Loading...

With all the headlines and discussions about Spain’s new asset reporting law, the news that the European Court of Justice obliged Gibraltar to share financial information with Spain slipped under the radar.  However this is important news for anyone who is resident in Spain and holds assets in Gibraltar, especially those who indirectly own property in Spain via corporate or other fiduciary structures resident in Gibraltar.

As a result of the ruling, the Spanish tax authorities may now easily obtain information relating to such structures from Gibraltar banks.

This news came amid, though is not specifically related to, a surge in information exchange agreements, both bilateral between two countries and multilateral between groups of countries.  All this will lead to governments having much greater information on your assets and wealth, making financial confidentiality a luxury of the past.  To ensure that you are up-to-date on all the news that affects you, you should talk to a specialist tax advisory firm like Blevins Franks to establish if your tax planning is current, and if your assets are structured to be as tax efficient as they can be in a fully legitimate manner.

Background

The Spanish government is determined that no-one resident in Spain should be able to hide assets away from the tax authorities.  It issued warning about its new stance and gave residents ample time to come clean to the taxman. 

It offered a year-long tax amnesty in 2012, during which time those living in Spain and holding unreported foreign assets could come forward and make a voluntary disclosure with the benefit of reduced penalties.  When it closed in December 2012 the normal penalties were re-instated.

As part of the government’s new anti-fraud law, it then created a new obligation for all Spanish residents, of any nationality, to report all the assets they own abroad worth over €50,000. You are obliged to report assets where you are the owner, a beneficiary, an authorised signatory or have the authority to dispose of the asset.  This includes assets held by a company, a trust or fiduciary.  The first deadline was 30th April 2013. Failure to report an asset will attract large penalties.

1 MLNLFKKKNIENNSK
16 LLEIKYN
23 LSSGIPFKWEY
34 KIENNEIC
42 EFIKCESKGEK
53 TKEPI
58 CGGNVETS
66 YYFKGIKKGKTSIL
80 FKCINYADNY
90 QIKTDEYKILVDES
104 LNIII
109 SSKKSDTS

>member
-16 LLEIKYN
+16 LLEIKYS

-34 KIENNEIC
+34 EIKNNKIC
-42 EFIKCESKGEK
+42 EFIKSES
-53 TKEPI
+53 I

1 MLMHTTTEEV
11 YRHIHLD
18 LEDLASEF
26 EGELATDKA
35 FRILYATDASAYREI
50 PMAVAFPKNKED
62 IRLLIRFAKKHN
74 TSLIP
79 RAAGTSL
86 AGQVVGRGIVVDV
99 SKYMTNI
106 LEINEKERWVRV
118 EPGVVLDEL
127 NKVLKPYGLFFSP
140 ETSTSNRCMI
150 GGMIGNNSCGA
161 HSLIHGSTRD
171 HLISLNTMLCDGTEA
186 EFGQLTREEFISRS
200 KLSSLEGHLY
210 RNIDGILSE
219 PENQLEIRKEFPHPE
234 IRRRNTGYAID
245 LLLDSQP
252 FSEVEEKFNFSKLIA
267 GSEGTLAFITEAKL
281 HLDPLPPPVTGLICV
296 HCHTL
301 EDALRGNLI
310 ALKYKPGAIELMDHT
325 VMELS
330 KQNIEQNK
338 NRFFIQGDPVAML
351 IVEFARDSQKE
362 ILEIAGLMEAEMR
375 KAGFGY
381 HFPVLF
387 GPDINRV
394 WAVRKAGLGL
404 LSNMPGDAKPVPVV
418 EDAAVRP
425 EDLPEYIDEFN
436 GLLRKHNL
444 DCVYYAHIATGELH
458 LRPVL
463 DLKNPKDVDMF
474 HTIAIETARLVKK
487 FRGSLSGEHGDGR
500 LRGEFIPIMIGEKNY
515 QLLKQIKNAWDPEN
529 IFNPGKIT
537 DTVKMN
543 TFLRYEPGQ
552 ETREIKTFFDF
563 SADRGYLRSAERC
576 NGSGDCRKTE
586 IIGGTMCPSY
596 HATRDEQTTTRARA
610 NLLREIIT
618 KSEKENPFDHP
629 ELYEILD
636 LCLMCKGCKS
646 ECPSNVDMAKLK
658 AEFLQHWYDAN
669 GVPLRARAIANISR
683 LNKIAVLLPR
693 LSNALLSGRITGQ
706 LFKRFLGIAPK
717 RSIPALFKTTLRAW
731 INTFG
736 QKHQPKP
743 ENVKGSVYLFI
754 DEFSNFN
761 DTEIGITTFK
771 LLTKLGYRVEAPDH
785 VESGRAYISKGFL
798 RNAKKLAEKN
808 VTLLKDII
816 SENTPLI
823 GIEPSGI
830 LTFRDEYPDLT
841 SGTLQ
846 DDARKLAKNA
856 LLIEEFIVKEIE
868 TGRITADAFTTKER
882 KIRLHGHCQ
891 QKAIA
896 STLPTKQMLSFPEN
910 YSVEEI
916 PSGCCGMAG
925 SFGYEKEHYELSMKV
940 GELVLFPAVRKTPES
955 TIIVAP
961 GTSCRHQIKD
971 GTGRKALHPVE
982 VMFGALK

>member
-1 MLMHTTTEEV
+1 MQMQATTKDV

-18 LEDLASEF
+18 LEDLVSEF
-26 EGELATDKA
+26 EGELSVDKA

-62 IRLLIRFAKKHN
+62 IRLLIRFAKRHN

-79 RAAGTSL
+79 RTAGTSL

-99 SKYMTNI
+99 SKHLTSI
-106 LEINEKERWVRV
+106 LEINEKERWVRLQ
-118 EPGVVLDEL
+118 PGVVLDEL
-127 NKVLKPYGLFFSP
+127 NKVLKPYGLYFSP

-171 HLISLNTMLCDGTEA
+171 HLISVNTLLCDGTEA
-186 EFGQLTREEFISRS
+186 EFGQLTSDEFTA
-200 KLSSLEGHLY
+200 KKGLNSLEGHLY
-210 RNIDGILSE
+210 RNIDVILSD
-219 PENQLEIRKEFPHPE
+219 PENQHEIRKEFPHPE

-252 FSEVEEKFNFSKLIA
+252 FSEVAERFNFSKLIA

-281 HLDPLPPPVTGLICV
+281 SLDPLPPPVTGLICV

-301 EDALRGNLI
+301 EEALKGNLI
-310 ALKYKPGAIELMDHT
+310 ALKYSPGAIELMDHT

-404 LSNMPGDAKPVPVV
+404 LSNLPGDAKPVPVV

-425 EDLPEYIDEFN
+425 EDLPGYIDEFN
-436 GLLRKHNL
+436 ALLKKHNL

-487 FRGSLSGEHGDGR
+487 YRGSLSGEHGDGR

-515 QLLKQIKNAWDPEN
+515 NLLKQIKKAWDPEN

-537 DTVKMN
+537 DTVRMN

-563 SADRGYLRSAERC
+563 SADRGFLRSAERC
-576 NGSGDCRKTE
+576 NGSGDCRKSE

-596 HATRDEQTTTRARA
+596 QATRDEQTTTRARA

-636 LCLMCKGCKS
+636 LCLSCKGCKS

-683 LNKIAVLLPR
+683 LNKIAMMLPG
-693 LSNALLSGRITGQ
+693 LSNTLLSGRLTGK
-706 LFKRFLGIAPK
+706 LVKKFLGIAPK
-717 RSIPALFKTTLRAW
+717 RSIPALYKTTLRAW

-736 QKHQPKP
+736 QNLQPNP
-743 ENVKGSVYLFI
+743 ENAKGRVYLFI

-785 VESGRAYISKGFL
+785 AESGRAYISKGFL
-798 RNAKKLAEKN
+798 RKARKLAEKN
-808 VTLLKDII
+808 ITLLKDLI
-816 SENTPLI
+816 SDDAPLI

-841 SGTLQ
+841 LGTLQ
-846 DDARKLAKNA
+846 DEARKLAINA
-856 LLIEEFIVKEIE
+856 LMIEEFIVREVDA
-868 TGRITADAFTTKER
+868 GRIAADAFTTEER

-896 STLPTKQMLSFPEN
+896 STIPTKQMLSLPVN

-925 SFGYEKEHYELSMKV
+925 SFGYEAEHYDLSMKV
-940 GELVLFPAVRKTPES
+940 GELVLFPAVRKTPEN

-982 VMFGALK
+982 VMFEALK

There may be people who believe that the government will not be able to find out about some of their overseas assets.  As we can see from the Gibraltar ruling, current rules can be overturned, resulting in previously secret information being disclosed. 

Recent Gibraltar ruling

In the case of Jyske Bank Gibraltar Ltd v Administracion del Estado C-212/11, the Spanish tax authorities requested information from a bank in Gibraltar which would allow them to trace monies used to purchase a Spanish property.

As yet, the tax information exchange agreement between Spain and Gibraltar has not been signed and formalised. The bank refused to pass over the requested information, citing banking secrecy laws.  In response the Spanish tax authorities levied substantial penalties upon the bank to the combined value of €1,700,000.

The case was eventually referred to the European Court of Justice, which ruled that there was no law that prevented the bank from sharing information with the Spanish tax authorities.

The European Court of Justice ruling found that Spanish law allowing law enforcement agencies to access financial information did not contradict the EU directive on money laundering and terrorist financing.

Effect of the ruling

The effect of this ruling is that any Spanish residents who are concealing assets in Gibraltar, especially by use of corporate wrappers, are now likely to be exposed to the Spanish tax authorities.  Banks in Gibraltar are not legally protected from any requests for information by those authorities.

Spanish clampdown

Spanish tax authorities have created a special task force which is charged with scrutinising any tax transactions which arise through Gibraltar.  The task force will pay special attention to companies incorporated in Gibraltar as well as transfers from Gibraltar banks.

The aim of the task force is to target Gibraltar corporate structures holding Spanish properties which have been devised to conceal the identity of the owner of the property.

Gibraltar and Spain have not yet signed their tax information exchange agreement, but this relates to the historic tensions between the two jurisdictions.   Hundreds of bilateral Tax Information Exchange Agreements have been agreed over recent years, and the latest move to multilateral automatic exchange of information, on a wide range of financial assets, is going to escalate over the coming years.  Attempting to hide assets from the tax authorities is very risky, because at some point the assets will be discovered. 

Speak to a wealth management firm like Blevins Franks, which keeps fully up-to-date on both Spanish and international tax matters, for advice on compliant, effective and forward looking tax planning opportunities in Spain.

16 May 2013

Any statements concerning taxation are based upon our understanding of current taxation laws and practices which are subject to change.  Tax information has been summarised; an individual should take personalised advice.